Produced for the first time in Russia, Gazprom Neft synthesises 11 cutting-edge enhanced oil recovery surfactant agents
Gazprom Neft, together with partners (Salym Petroleum Development (SPD), Tyumen State University and Norkem), is implementing a programme on the domestic production of surfactant agents for use in surfactant-polymer (SP) flooding*, resulting in 11 new surfactant agents — capable of replacing international competitive products — being synthesised in Russia for the first time. Under testing, the cost of domestic synthesised products is, already, significantly lower than imported alternatives.
Joint work by specialists from Gazprom Neft, SPD, Tyumen State University and Norkem has included analysis of the physical and chemical processes of SP flooding, and the development of a mathematical model of the chemical’s molecular structure, which has also been synthesised in various forms. New surfactants have now undergone physical and chemical testing. The most promising of these will undergo fluid loss tests on core samples, followed by down-well testing at Gazpromneft-Noyabrskneftegaz’s Kholmogorskoye field.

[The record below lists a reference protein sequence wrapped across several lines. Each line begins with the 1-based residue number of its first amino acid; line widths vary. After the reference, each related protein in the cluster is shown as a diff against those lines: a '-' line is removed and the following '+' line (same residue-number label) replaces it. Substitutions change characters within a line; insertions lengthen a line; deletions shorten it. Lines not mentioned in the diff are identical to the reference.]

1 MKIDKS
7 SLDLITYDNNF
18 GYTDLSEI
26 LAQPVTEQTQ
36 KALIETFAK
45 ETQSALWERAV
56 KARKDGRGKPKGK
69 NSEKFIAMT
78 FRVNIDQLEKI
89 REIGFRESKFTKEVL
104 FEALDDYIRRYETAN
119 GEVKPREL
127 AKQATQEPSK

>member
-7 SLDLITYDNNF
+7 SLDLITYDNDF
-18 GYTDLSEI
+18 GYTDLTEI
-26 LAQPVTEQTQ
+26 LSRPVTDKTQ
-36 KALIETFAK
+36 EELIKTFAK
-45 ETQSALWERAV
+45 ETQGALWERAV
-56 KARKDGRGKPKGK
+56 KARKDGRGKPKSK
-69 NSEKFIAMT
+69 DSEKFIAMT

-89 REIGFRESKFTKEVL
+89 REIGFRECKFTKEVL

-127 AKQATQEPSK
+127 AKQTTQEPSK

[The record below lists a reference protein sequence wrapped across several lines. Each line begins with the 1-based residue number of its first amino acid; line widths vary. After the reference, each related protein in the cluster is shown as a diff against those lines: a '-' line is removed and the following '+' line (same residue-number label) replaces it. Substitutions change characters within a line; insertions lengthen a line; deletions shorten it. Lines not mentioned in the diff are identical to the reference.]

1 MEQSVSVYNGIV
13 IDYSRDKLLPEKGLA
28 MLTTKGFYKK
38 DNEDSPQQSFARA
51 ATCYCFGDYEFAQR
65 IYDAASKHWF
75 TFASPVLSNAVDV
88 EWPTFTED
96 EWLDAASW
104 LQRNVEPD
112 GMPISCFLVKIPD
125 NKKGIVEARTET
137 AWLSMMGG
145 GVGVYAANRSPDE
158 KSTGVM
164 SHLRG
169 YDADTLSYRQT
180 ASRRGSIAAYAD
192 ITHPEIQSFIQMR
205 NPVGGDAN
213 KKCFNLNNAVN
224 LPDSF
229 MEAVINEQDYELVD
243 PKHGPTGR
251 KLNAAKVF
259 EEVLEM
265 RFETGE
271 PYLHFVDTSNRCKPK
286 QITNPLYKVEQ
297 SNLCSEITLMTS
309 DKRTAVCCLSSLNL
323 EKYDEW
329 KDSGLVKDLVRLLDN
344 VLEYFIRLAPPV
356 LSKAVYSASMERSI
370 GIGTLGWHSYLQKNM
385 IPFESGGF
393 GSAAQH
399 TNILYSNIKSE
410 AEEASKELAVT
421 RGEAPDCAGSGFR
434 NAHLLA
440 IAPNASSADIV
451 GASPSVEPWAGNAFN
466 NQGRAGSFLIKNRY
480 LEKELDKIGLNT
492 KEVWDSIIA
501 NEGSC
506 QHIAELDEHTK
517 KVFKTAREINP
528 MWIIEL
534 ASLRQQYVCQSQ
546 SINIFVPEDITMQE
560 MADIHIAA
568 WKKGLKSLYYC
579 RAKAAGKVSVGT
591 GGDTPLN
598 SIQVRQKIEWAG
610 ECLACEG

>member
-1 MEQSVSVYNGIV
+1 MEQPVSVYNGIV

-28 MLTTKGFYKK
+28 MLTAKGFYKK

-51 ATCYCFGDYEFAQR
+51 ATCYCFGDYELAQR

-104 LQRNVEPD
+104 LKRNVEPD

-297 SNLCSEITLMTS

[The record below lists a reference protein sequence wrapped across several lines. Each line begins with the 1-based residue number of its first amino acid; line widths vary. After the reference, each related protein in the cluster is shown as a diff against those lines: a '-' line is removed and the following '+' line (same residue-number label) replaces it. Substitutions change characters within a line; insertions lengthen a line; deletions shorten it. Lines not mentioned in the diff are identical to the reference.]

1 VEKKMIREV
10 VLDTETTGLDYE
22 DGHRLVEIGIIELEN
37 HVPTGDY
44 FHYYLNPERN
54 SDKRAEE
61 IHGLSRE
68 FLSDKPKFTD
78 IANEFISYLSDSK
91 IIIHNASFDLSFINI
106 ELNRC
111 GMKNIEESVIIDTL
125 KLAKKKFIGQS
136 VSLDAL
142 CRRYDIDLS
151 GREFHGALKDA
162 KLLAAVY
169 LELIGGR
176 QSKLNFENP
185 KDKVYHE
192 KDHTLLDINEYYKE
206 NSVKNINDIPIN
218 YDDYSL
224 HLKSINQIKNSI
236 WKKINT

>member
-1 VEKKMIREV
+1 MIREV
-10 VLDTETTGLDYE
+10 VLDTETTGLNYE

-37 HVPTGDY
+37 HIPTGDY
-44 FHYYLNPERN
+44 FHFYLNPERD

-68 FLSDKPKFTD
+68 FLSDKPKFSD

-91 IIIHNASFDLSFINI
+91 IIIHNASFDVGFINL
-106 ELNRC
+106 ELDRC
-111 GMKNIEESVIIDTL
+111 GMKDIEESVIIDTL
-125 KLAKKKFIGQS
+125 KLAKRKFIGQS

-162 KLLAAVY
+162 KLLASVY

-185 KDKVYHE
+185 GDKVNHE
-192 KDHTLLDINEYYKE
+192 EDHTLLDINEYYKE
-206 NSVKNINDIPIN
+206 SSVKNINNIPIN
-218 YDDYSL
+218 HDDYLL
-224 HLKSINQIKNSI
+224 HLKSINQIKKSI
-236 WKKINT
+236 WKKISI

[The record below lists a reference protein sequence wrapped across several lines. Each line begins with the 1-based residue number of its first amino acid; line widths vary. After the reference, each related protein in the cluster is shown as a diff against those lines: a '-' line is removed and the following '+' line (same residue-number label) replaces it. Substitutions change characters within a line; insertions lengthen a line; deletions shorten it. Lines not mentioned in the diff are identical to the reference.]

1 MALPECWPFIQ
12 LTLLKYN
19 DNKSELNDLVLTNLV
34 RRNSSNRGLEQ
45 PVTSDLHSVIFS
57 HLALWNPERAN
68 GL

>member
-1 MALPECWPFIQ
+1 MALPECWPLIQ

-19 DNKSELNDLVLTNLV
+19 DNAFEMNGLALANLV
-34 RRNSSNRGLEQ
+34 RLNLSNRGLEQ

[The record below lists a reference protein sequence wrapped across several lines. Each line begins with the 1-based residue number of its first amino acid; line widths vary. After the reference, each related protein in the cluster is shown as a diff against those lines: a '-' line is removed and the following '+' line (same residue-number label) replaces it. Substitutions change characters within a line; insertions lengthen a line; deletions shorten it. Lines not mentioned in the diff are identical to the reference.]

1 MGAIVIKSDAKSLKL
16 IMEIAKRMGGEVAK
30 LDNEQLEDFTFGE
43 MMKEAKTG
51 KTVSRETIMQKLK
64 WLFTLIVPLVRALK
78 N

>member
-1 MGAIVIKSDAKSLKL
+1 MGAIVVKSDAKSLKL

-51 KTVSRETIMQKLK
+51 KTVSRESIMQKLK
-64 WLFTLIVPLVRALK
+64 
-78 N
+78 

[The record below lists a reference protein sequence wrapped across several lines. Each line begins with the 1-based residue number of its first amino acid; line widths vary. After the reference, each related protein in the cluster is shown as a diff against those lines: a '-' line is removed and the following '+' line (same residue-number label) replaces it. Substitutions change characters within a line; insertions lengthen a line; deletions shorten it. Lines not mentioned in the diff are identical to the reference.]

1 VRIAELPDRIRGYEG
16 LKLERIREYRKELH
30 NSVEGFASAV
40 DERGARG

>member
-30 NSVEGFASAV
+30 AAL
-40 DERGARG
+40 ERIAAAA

The impact of SP flooding at the Kholmogorskoye field is expected to be in the order of 34.4 million tonnes of additional oil production. Scaling up SP flooding across current Gazprom Neft assets could result in additional production reaching 172 million tonnes. Specialists at the Gazprom Neft Science and Technology Centre are continuing to optimise the surfactant molecule obtained through synthesis.
Mars Khasanov, CEO of the Gazprom Neft Science and Technology Centre, commented: “Until now we have not had either the technology or the resources within Russia to synthesise surfactants capable of being used in the cocktail used in SP flooding. This technology means we can give a new lease of life to mature fields and significantly increase the oil recovery factor. Testing at the Kholmogorskoye field will give an indication of the effectiveness of using new surfactants and the technological potential of this method for increasing oil recovery. It is important to note that we are testing this technology in pilot projects, but its full-scale implementation will require the application of a supportive tax regime. Even in the West, where taxation of upstream companies is significantly different to our own, this technology is still being used selectively, as a rule, since there are still ‘easier’ reserves to develop.”